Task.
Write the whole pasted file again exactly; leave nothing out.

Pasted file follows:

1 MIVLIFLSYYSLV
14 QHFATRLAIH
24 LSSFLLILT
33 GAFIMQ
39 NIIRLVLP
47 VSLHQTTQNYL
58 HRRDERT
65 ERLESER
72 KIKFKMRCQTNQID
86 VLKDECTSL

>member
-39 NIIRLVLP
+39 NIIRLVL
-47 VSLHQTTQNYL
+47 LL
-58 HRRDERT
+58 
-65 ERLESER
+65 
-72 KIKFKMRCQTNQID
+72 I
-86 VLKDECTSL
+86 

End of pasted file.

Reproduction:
1 MIVLIFLSYYSLV
14 QHFATRLAIH
24 LSSFLLILT
33 GAFIMQ
39 NIIRLVLP
47 VSLHQTTQNYL
58 HRRDERT
65 ERLESER
72 KIKFKMRCQTNQID
86 VLKDECTSL

>member
-39 NIIRLVLP
+39 NIIRLVL
-47 VSLHQTTQNYL
+47 LL
-58 HRRDERT
+58 
-65 ERLESER
+65 
-72 KIKFKMRCQTNQID
+72 I
-86 VLKDECTSL
+86 